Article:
Calling for people to be baptized in the name of Jesus is not to be considered a formula but rather an explanation of baptism. We need to remember that the apostles were Jewish men raised in first-century Jewish culture. In Judaism, whenever a person took an action or gave a teaching, they didn’t do so on their own. Rather, they acted or taught “in the name of ” their rabbi or teacher. So, in rabbinic writings, it might say, “Rabbi Gamaliel taught in the name of Rabbi Hillel” or “Rabbi Shimon took this action in the name of Rabbi Jochanon.” In this way, they identified their own teacher and master.
The call to be baptized in the name of Jesus was a way of saying that a person was identifying with the Lord Jesus as his or her master. It was a public declaration that “I have become a follower of Jesus!” The formula used in baptism was the Trinitarian one but the actual act of baptism was a symbol of public identification with the Lord Jesus as their Messiah and Lord.
There are differences of opinion about baptism. Some sprinkle water while others practice full immersion. Some baptize infants while others only baptize believers. I happen to fall on the “immersion in water for believers, not babies” side of this debate. But here’s what we all can agree on: That turning to Jesus in faith is what saves us, and baptism isn’t required for remission of sins. Also, we can know that baptism is an outward symbol of salvation, not a requirement for it. Further, we can all recognize that when we are baptized in the name of the Father, Son, and Holy Spirit, we are publicly identifying the Lord Jesus as our eternal Redeemer and the Master of our lives.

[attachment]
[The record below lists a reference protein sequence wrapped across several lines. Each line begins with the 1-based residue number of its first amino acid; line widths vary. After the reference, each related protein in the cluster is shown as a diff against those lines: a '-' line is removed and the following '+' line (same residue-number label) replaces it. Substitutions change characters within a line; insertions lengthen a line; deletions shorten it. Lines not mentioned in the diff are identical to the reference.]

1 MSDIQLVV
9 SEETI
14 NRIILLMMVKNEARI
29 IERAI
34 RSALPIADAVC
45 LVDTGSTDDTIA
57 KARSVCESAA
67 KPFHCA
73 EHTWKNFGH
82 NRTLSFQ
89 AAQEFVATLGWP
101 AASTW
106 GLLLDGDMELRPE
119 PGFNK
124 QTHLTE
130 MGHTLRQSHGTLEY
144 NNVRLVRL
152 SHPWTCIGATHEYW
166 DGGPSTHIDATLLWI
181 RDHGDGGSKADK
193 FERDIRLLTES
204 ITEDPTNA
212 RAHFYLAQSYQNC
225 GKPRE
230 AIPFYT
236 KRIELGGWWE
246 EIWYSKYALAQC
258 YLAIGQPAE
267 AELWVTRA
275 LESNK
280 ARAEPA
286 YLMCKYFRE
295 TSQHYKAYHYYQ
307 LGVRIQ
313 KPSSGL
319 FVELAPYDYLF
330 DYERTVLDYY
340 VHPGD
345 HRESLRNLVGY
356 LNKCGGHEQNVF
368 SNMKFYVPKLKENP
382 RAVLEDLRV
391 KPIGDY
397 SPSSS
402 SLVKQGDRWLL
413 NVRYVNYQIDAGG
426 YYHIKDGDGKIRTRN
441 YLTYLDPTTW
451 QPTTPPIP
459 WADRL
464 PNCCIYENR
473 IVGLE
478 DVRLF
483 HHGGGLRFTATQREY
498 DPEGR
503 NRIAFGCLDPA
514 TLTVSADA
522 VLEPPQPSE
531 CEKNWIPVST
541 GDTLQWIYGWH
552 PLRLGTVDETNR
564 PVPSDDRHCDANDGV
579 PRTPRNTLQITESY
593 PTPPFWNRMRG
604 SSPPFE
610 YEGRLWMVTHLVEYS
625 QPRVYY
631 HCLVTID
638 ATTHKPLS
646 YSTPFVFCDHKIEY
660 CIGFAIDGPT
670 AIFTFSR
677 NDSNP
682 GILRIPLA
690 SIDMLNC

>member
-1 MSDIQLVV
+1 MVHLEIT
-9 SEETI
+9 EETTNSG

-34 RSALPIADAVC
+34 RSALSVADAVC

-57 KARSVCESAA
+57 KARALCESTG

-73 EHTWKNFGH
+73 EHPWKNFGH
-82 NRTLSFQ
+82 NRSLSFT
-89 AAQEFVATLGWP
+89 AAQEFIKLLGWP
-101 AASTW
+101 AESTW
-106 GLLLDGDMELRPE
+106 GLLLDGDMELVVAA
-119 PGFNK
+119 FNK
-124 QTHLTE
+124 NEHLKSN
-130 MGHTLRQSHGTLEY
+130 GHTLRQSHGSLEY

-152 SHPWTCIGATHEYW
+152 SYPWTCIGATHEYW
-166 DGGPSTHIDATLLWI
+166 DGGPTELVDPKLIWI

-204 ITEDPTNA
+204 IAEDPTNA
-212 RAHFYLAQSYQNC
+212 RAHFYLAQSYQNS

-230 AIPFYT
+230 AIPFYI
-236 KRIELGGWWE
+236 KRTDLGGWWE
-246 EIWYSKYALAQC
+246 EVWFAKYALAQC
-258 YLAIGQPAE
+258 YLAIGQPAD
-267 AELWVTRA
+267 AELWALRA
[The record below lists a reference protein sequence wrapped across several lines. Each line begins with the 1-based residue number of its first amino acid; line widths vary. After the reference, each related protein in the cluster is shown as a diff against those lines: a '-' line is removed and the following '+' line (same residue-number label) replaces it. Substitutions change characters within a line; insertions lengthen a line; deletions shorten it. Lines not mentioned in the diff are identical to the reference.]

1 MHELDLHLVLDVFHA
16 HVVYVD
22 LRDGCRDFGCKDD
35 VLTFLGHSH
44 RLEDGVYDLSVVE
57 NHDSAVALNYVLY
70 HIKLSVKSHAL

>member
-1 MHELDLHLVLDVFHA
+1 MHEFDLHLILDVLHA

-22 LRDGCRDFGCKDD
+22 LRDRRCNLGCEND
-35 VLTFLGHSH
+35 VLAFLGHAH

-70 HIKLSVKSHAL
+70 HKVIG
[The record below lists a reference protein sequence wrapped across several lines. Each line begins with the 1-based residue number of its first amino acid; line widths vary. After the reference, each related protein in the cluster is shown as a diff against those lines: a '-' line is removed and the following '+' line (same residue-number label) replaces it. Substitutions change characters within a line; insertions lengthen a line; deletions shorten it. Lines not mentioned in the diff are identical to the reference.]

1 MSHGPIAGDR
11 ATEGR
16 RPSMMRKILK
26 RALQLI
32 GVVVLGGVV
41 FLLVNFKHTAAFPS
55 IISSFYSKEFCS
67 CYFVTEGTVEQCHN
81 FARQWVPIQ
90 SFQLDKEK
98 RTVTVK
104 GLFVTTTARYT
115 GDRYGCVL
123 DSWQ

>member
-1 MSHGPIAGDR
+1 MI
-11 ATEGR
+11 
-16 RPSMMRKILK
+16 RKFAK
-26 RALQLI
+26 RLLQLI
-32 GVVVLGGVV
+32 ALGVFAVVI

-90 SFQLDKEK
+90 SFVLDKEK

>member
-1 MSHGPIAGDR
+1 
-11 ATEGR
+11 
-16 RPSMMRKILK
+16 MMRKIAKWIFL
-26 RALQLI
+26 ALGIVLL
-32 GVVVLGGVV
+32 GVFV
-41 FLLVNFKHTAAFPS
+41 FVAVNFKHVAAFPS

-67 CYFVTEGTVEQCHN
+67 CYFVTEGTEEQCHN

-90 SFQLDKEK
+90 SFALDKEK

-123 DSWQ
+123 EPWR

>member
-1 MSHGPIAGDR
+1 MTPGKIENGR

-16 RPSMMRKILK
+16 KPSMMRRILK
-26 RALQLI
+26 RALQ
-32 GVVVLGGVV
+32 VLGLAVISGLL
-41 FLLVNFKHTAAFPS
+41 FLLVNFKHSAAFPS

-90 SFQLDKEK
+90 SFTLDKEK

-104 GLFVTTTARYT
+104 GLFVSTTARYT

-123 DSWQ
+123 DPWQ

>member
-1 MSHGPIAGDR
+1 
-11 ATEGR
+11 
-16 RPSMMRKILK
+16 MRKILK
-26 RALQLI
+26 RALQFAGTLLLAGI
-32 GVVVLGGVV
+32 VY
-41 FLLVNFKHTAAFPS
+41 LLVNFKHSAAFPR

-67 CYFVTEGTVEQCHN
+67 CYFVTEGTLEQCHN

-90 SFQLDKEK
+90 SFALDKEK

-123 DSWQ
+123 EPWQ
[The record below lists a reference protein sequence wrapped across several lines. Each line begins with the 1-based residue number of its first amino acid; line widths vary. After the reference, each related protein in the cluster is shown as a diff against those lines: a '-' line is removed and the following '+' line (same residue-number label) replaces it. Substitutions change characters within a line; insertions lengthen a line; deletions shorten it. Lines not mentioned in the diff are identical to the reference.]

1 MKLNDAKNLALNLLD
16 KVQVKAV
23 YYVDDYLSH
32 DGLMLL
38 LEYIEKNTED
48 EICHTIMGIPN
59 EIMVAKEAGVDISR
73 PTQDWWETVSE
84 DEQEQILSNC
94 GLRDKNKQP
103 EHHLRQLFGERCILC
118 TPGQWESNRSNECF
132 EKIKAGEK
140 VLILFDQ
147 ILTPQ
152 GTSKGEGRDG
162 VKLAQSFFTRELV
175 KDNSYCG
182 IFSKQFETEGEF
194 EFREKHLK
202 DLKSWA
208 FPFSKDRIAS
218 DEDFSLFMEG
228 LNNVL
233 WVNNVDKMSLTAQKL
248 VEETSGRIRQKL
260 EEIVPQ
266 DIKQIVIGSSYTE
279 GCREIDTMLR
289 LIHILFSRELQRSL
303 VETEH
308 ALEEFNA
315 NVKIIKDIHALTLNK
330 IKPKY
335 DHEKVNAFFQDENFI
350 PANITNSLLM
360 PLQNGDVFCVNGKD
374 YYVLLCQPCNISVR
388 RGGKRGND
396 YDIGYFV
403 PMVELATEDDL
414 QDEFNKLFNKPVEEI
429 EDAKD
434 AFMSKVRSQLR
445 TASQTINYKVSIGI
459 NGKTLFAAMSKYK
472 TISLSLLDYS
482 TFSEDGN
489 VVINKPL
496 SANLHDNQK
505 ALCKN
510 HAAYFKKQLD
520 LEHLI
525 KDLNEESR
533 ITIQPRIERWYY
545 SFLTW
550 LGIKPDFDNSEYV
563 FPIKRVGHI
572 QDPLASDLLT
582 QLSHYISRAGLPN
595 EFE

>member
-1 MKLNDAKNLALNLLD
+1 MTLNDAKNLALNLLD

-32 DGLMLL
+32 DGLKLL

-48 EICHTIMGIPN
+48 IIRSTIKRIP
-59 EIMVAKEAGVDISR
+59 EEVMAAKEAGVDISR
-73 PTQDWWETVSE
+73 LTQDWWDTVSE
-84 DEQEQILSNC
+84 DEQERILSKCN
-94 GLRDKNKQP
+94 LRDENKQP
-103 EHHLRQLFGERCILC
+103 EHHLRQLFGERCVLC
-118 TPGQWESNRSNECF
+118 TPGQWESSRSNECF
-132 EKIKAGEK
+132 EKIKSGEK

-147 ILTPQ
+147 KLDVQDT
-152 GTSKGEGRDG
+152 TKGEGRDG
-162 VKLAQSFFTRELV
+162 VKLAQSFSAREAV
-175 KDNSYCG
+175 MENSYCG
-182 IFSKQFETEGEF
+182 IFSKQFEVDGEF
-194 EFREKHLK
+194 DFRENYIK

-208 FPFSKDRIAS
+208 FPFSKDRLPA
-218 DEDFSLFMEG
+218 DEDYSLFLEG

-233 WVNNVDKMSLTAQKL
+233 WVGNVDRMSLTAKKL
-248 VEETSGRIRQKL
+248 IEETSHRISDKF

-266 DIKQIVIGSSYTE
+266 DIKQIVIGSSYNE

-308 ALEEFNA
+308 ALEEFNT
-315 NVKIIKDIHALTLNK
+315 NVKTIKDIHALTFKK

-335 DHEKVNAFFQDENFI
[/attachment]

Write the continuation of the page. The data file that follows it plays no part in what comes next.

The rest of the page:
by Michael A. Rydelnik
You’ve got Bible questions. We’ve got answers. The Bible is full of great truths for our lives . . . and also, if we’re being...